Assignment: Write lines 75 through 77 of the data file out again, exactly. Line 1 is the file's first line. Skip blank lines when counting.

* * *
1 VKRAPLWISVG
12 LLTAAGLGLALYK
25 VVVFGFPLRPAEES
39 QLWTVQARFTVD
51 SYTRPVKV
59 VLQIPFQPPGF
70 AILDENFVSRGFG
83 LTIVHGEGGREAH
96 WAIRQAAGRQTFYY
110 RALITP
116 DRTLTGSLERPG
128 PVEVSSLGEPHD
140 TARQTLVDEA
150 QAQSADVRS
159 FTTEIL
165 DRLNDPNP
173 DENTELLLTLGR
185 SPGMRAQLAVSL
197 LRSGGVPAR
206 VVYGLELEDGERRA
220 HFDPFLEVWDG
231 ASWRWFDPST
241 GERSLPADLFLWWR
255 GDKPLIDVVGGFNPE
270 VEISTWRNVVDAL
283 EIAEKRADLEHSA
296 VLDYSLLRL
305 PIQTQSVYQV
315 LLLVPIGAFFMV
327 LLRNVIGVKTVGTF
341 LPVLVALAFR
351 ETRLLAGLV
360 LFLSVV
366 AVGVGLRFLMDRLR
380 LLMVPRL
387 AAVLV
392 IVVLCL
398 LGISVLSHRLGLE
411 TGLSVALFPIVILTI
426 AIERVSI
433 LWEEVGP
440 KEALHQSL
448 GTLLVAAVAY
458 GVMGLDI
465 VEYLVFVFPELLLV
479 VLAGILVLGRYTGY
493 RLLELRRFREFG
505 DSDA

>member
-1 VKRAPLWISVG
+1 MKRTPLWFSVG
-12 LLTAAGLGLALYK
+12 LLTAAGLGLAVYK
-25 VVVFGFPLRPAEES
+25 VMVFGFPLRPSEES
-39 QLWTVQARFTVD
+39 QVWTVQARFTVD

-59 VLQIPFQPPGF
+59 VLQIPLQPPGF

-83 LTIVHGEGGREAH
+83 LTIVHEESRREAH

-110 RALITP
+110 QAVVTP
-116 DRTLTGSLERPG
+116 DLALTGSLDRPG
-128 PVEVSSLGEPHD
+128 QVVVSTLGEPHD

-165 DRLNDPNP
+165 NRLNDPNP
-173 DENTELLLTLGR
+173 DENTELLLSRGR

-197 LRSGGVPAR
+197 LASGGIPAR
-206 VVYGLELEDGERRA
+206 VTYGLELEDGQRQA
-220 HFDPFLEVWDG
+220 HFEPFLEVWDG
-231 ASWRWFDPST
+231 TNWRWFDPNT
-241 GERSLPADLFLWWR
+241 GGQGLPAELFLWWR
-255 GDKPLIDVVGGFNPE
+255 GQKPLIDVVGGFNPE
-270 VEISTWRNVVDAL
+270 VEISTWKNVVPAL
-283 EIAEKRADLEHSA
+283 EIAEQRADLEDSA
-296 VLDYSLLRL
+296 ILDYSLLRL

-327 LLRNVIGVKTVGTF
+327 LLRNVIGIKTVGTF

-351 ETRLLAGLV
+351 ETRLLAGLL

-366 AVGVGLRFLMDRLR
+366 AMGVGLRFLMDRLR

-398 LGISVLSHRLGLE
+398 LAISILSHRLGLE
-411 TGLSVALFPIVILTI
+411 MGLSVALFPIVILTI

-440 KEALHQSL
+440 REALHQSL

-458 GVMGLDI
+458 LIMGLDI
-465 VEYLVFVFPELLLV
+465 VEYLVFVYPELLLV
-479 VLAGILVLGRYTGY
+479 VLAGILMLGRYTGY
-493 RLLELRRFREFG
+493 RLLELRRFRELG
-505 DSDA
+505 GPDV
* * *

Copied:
+206 VTYGLELEDGQRQA
-220 HFDPFLEVWDG
+220 HFEPFLEVWDG